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The Invisible Killers

We have the technology to send astronauts to Mars. But can we return them safely to Earth?

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At 5:54 a.m. on Tuesday, October 28, 2003, a giant flare exploded on the surface of the sun, sending a cloud of hot gas and charged particles hurtling toward Earth at nearly five million miles per hour. While managers of satellites and electric utilities braced for disruptions in power grids and satellite and radio communications, technicians at NASA’s Johnson Space Center in Houston hurriedly radioed astronaut Mike Foale and cosmonaut Alexander Kaleri, who were orbiting Earth in the International Space Station.

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To protect them from the blast of charged particles, mission control had the pair climb into the back of the station’s massive Zvezda module (which contains the sleeping quarters, galley, and lavatory), where the shielding is thickest. During five 20-minute peak exposures that day, the team sought shelter.

NASA officials later calculated that if the two had not retreated to Zvezda, their exposure would have been minimal: In 20 minutes they would have been exposed to the amount of radiation they usually received in the station over a period of 24 hours. Yet NASA also acknowledges that the two onboard instruments designed to measure astronaut exposure to radiation were malfunctioning, so the agency does not know how much radiation the astronauts were exposed to.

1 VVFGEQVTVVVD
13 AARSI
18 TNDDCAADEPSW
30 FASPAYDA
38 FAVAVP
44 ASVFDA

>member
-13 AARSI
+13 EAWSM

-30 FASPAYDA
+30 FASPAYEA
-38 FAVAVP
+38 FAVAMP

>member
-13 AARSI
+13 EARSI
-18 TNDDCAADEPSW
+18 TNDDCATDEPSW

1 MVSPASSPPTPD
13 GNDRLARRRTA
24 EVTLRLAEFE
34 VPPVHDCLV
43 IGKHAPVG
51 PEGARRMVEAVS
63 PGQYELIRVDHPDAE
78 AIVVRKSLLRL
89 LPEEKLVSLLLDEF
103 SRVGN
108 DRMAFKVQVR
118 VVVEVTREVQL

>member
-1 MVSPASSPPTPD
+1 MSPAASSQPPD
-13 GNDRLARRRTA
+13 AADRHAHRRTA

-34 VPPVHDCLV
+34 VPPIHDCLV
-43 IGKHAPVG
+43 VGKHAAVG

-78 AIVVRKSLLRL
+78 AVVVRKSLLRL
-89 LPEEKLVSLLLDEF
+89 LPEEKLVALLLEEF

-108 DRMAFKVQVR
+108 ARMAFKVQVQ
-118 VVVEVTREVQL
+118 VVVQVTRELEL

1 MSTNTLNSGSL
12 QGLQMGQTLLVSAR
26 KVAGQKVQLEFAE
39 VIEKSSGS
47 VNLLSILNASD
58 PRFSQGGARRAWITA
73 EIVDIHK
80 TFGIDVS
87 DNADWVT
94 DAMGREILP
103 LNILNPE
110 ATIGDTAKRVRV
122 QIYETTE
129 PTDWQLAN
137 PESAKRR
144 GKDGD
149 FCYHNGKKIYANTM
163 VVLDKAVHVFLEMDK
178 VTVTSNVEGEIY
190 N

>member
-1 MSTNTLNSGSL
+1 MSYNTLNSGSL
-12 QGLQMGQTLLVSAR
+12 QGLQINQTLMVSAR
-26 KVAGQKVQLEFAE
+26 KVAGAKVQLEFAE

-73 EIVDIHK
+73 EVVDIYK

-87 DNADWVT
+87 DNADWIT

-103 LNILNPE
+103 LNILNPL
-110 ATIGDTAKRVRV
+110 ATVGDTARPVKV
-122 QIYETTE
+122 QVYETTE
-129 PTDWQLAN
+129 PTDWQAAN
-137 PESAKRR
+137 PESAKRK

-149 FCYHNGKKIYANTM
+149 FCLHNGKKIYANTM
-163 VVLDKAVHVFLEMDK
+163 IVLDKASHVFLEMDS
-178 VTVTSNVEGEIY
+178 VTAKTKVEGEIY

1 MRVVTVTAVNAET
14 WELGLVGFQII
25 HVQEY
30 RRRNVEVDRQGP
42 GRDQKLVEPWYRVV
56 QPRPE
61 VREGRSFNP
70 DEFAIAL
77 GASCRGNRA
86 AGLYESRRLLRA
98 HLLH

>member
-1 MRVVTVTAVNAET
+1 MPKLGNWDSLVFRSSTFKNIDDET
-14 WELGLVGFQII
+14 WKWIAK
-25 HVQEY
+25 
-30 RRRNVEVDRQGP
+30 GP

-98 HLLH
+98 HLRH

And what would have happened if, during one of those times of peak exposure, Foale and Kaleri had been spacewalking? Or what if they had been on the moon, or on Mars?

After close to half a century of manned flight, we still know very little about the dangers astronauts face from radiation in space. Only the 27 Apollo astronauts who orbited or landed on the moon have gone beyond Earth’s magnetic field—which protects us from most space radiation—and then only for a short time. We do know that on the Apollo 14 moon mission, for example, between takeoff and landing, the three astronauts each received about 1,140 millirem of radiation—a little more than three times the amount people are exposed to on Earth during the same period.

Last January, President George W. Bush announced plans for much longer space missions, including lengthy manned missions to the moon as early as 2015, followed by flights to land a human on Mars. Bill Anders, an astronaut on Apollo 8 and a retired nuclear engineer, believes that Bush’s vision of future manned exploration “greatly underestimates or ignores the risk of high-energy radiation.” He points out that astronauts can be endangered by a number of sources of radiation: “What’s the point of building a nuclear rocket ship—the only way we’re going to get to Mars—if the astronauts get singed on the way there?”

But Robert Zubrin, independent mission planner and president of the Mars Society, scoffs at concerns over radiation risks. In the trade publication Space News, Zubrin wrote an article entitled “The Great Radiation Hoax,” in which he declared: “Mars mission cosmic radiation doses [are] well within the range of existing spaceflight experience.”